The Cookie Logic crew travels to down by the river at the Daily Brew to join master chef Dan Price in the kitchen to learn how to make cracklin’ cornbread… post gorging workout with Top Notch Training was not optional!
Welcome to my blog! I am happy to be part of the Decatur, Alabama community. I hope you enjoy my short memoirs, insights and Cookie Logic Episodes. If you enjoy please comment or pass my blog along!
The name Cookie Logic comes from my husband, Allen. We were married on January 16, 1988. When we were dating I would tell him something and he would look at me usually rather puzzled and say, “Oh, that must be Cookie Logic.” Most of the pieces I write are ordinary everyday events that happen to me. They just happen to be my version of the events. They are Cookie Logic.
F. Scott Fitzgerald said to write for your audience and for the times. So, if you are reading this you are my audience and I am writing for you. I hope you enjoy.
Even in this era of “political correctness” it is hard not to label people. I find that I do this as a way to describe people-not to label-but to describe. I might say-“Oh, you know my friend, Fred, you know-my gay friend.” I don’t do this to be disrespectful to him, but this will paint a picture for you that the friend to whom I am referring is my well-dressed, fun to gossip with friend who is one hell of a decorator. Then, you’ll know-oh yes, “that” Fred. Women, especially Southern ones, wear their gay-man friendships like a charm. We all have one. And, every Southern woman thinks the gay man is HER best friend. But, the gay man knows he has so many socialite women friends, because there are only so many gay men friends to go around.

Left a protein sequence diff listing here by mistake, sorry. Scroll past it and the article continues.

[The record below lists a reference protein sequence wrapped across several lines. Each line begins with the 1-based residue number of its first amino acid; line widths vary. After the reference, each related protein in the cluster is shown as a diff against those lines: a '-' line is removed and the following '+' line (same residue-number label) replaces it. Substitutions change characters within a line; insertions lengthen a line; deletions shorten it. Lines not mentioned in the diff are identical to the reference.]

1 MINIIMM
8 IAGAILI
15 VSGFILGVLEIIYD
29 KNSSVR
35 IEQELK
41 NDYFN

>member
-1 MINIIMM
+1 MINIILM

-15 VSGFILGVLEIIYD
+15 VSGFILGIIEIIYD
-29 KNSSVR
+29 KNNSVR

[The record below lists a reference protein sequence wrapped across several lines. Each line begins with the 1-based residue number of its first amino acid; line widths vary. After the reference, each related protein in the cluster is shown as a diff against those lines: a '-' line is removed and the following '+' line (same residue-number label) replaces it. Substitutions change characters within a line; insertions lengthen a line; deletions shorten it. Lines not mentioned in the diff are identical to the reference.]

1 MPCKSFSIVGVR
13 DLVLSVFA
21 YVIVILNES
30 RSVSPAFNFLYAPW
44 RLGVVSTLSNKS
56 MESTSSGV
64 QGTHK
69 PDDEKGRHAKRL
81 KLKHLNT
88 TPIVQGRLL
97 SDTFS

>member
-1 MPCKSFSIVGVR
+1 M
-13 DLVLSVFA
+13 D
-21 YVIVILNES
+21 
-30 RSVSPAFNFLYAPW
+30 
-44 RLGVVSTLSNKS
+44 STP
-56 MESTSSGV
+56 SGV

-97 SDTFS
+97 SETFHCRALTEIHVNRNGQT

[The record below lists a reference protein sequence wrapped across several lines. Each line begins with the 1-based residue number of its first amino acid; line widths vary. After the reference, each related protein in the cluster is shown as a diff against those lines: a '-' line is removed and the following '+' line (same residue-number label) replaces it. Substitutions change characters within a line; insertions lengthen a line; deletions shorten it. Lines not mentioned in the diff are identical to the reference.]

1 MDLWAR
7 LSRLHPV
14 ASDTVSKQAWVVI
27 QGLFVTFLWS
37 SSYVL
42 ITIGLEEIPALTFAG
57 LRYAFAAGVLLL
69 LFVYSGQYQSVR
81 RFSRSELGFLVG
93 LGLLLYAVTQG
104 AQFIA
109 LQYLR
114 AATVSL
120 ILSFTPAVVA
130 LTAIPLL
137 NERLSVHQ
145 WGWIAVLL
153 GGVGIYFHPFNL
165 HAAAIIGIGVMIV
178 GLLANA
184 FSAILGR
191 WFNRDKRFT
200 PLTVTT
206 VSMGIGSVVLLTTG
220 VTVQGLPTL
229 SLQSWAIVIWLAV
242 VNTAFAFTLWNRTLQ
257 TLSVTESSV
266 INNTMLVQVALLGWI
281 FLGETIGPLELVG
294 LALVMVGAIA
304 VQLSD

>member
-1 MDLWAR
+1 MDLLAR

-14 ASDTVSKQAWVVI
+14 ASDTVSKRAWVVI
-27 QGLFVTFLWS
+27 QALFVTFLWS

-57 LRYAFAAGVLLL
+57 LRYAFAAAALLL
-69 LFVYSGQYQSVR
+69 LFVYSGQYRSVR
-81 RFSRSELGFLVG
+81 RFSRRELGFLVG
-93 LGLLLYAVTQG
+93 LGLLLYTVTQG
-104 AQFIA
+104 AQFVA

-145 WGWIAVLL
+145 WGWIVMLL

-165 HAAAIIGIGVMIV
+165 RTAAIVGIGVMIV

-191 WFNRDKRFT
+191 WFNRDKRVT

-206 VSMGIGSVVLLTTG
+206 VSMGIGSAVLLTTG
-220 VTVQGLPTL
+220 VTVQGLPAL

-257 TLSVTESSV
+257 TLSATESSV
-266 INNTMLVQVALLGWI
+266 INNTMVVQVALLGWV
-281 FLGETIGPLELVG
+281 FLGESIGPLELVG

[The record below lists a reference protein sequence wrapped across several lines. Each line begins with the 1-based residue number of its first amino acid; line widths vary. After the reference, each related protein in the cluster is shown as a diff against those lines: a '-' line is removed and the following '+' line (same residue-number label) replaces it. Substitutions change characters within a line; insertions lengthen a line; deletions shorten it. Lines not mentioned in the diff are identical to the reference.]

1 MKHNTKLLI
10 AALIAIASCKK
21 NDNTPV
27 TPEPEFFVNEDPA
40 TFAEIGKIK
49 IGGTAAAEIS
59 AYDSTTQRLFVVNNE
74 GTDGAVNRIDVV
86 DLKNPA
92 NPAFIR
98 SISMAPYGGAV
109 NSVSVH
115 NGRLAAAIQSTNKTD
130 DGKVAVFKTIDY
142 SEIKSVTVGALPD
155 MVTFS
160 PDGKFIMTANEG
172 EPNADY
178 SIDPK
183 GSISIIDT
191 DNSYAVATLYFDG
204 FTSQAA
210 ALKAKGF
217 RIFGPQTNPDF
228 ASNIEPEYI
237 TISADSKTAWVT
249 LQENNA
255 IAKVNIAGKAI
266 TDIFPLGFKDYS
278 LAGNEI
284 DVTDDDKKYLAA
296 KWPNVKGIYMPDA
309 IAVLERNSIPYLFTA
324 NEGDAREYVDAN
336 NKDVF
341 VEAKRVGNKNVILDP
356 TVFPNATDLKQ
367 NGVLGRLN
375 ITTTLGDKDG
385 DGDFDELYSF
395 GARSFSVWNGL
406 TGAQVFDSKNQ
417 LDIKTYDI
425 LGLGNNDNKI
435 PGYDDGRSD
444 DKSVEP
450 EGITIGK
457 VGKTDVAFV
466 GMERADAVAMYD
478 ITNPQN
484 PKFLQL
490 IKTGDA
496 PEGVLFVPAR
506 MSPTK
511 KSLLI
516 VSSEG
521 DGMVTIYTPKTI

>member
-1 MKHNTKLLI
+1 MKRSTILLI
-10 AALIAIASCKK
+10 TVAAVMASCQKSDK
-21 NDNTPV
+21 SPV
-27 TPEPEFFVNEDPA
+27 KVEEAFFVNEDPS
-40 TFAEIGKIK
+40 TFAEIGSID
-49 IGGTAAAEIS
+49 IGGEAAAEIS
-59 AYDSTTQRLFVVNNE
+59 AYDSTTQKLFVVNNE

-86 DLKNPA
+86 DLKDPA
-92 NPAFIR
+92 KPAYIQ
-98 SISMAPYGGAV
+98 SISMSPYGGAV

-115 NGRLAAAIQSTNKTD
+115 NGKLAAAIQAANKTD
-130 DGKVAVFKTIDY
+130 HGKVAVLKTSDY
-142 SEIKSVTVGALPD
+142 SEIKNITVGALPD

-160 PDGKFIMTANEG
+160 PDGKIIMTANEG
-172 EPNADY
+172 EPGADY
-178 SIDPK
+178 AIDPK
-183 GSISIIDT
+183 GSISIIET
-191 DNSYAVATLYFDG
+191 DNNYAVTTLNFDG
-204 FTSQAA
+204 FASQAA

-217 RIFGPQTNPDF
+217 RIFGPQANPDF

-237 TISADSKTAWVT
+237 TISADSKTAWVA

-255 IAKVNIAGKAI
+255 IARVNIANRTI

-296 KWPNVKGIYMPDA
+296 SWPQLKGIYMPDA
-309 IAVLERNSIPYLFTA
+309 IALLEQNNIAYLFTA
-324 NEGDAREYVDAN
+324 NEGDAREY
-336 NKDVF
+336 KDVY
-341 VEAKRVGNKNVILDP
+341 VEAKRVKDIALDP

Then, we talk about our friends of color-you know-my African-American friend. Because of this friendship we have great insight into and first-hand knowledge, or so we think, of the Civil Rights Movement. We think we know how it feels to be a single person of color in a sea of homogenous
faces. We tell her-“you go girl!” and we go on and on about how Oprah is our hero! To prove what great friends we are we will invite her to go to a fund-raiser for Barack Obama.
As the holidays approach we pause to remember Hanukkah and the Festival of Lights and sometimes we even send cards with Happy Hanukkah to our Jewish friends. We make sure we tell them Happy Holidays and that we don’t send them a card with best holiday wishes and reminding them “the reason for the season.” Then, we acknowledge that Hanukkah really isn’t their Christmas and that Yom Kippur and Rosh Hashanah are both more important holidays on the Jewish calendar. We bid them Mazal Tov and Shalom.
In politics everyone wears a label. Hillary is a woman, Mitt is a Morman, Barack is African-American, McCain is a former prisoner of war, Rudy is divorced, Fred Thompson is an actor, Ron Paul is a doctor, Richardson is Hispanic and the list goes on.
My life is enriched because of these labels. It means that I share the world with many different types of people. Labels are just describing words. Labels tell our story. We use them to describe people-not because we are trying to stereotype them because we are just trying to paint a picture. If you need to describe me-you know who I am-the chatty, white, attorney’s wife, mother, junior league volunteer who is a member of a 12-step program. Get the picture?